Valuing Personal Data and Rebuilding Trust
In an increasingly technology-oriented society, digital competencies such as digital literacy, digital skills, and digital readiness have become core requirements for the future- and job-readiness of individuals. The OECD, the World Economic Forum, the World Bank, and the United Nations have all identified these competencies as fundamental for our changing world.
However, compared to the exponential speed of connectivity and technology advances, implementation of effective digital media competency education, training programs, and policies occur at a far slower pace, and this speed gap is increasingly growing. Such gaps have yielded serious, unintended negative consequences for individuals as well as for society.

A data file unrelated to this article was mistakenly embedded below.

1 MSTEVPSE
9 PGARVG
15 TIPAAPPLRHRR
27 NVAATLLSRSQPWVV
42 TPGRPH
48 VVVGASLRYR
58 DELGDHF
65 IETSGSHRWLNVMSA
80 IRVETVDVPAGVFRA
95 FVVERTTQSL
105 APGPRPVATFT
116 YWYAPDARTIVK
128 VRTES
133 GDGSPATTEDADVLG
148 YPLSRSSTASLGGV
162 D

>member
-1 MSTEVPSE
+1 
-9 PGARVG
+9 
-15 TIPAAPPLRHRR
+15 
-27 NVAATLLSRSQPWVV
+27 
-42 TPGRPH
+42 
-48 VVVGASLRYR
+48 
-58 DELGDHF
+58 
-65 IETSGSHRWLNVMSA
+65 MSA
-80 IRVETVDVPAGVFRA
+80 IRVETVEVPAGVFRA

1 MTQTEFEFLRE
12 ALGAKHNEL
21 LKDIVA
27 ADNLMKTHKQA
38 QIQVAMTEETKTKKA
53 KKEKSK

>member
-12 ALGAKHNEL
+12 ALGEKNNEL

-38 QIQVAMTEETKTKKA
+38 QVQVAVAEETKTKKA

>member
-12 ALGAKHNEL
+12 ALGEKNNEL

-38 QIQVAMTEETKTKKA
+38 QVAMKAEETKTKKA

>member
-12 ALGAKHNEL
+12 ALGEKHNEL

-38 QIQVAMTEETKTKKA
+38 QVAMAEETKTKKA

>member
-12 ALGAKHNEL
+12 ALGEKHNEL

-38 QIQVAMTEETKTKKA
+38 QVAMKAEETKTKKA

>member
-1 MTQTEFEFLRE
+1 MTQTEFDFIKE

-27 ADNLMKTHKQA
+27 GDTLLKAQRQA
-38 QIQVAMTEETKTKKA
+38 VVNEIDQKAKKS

One of the most serious issues worldwide, is an imperative to equip children and adults with a holistic set of digital life skills to become ethical and discerning digital citizens who can proactively mitigate various cyber-risks, while maximizing the potential of technology.
DQ Institute is a project that demonstrates digital competencies should include not only the technical skills one might expect but also comprehensive competencies that include digital safety, digital rights, and digital emotional intelligence for individuals of all ages. In other words, these competencies should allow people to not just use a computer or smartphone, but to deal with the modern social and economic challenges and demands and benefits resulting from technological advances.
The project attempts to understand:
This project is part of the World Economic Forum’s Shaping the Future of Media, Entertainment and Culture Platform.
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The Digital Media and Society report is a main output of The World Economic Forum’s The Shaping the Future implications of Digital Media for Society project. The report explores our chang...